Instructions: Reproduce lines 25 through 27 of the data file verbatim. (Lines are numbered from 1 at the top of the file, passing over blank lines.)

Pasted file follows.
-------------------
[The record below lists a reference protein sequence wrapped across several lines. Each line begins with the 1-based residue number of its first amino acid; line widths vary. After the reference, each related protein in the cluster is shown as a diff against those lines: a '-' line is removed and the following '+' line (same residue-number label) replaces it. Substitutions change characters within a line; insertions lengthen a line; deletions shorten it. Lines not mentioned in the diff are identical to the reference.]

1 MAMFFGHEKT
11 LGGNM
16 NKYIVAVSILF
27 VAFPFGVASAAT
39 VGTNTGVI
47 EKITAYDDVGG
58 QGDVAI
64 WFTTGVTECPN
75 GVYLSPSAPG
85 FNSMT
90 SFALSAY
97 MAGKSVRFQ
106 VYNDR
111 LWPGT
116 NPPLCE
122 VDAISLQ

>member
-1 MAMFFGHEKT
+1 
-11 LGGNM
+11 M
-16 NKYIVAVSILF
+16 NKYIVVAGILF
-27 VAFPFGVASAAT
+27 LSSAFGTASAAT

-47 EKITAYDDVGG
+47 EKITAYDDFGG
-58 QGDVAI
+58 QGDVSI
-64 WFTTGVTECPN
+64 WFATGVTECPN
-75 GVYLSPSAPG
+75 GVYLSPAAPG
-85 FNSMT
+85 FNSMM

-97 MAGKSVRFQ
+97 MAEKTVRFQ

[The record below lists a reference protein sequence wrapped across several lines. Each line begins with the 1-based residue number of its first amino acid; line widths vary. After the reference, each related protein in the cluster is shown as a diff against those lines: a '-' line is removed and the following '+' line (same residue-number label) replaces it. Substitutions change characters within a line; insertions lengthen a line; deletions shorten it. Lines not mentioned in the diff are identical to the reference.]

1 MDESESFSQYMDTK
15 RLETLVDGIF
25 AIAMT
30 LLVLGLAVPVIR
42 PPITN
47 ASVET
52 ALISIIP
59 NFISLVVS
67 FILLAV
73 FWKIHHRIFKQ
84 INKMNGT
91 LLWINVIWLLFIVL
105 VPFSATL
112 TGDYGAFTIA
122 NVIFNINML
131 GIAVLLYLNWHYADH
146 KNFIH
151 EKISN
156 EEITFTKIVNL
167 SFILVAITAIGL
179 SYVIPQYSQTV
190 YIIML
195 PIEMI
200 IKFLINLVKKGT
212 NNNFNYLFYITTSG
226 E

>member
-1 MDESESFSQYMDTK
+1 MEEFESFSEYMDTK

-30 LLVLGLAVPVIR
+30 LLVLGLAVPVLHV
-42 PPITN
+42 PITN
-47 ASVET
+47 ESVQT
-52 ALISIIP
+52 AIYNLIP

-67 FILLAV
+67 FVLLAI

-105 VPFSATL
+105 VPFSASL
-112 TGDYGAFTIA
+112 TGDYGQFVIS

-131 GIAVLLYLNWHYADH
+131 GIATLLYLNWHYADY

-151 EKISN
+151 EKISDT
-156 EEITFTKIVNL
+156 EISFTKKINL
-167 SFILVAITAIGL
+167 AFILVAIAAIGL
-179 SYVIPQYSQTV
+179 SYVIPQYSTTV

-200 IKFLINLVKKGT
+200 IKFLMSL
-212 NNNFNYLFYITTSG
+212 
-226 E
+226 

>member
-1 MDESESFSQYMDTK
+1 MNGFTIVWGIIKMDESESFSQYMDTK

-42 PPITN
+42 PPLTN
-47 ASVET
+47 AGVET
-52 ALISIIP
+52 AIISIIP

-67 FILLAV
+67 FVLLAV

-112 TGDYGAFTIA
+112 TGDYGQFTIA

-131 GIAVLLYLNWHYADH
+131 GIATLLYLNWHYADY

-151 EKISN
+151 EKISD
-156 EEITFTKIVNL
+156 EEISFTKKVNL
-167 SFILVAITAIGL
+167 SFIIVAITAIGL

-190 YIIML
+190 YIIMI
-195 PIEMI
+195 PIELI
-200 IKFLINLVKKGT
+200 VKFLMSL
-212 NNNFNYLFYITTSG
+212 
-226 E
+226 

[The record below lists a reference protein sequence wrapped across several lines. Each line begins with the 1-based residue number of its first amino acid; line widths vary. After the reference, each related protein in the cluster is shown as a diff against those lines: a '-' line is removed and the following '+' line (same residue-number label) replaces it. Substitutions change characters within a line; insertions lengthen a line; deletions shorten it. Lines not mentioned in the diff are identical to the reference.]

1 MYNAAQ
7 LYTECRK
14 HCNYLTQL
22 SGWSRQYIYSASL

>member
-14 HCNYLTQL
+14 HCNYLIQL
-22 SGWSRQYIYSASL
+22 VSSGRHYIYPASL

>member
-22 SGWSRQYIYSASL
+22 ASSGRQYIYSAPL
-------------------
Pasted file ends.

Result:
-27 VAFPFGVASAAT
+27 LSSAFGTASAAT

-47 EKITAYDDVGG